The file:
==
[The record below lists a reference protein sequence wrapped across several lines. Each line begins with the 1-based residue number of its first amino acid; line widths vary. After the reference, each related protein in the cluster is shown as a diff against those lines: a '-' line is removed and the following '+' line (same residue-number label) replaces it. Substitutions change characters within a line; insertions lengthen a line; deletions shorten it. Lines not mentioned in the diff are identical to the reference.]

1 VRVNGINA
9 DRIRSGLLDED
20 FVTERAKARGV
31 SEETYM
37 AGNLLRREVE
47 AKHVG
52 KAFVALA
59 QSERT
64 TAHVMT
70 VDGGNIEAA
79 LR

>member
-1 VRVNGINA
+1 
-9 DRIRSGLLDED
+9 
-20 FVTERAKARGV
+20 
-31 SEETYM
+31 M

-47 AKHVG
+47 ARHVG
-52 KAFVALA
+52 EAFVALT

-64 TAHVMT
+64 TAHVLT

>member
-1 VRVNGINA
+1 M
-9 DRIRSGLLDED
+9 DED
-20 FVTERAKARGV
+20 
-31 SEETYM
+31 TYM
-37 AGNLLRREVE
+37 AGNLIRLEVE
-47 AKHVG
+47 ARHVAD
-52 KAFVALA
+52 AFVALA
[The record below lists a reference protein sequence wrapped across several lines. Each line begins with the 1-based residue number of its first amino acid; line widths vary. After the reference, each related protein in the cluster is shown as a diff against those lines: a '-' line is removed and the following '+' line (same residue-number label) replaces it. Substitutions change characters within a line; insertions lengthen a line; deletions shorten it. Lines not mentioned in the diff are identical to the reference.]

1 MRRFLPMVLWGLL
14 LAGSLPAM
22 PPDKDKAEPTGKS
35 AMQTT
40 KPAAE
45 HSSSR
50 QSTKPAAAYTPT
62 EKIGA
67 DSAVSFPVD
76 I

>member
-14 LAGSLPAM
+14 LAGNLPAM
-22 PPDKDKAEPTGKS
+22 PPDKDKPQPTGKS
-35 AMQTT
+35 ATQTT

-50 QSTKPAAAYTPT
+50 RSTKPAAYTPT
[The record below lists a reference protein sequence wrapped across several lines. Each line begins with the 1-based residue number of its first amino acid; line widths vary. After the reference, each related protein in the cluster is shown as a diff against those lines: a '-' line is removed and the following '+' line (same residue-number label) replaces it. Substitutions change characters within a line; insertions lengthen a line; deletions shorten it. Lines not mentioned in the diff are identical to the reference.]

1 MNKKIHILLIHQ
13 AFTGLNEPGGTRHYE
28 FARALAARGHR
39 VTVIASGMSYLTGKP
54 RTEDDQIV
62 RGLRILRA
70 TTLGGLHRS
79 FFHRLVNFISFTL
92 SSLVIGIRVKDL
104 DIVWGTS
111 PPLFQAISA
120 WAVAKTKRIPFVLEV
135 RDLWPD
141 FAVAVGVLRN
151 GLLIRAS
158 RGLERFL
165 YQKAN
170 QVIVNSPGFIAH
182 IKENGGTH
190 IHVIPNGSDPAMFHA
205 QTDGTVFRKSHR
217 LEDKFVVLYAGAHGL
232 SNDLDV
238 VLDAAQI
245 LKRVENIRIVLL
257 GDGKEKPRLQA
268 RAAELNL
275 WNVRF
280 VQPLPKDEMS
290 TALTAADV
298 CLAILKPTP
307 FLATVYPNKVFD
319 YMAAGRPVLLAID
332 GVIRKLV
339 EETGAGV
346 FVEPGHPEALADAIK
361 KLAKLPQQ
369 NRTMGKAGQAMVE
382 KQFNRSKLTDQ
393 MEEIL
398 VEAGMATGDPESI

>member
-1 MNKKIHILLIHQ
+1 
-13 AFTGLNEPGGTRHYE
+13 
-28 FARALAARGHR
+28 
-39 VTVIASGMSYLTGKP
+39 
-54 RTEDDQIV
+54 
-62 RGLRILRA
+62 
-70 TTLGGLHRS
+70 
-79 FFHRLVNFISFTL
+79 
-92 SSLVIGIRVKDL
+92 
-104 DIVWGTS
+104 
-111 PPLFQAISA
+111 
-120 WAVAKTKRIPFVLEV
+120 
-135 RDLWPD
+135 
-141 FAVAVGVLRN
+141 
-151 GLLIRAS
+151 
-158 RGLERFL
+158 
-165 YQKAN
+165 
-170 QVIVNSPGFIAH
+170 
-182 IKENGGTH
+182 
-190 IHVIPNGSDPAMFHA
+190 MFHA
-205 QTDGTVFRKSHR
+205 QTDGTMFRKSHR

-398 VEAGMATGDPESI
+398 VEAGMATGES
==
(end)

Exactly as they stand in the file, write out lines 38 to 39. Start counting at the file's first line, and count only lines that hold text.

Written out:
+37 AGNLIRLEVE
-47 AKHVG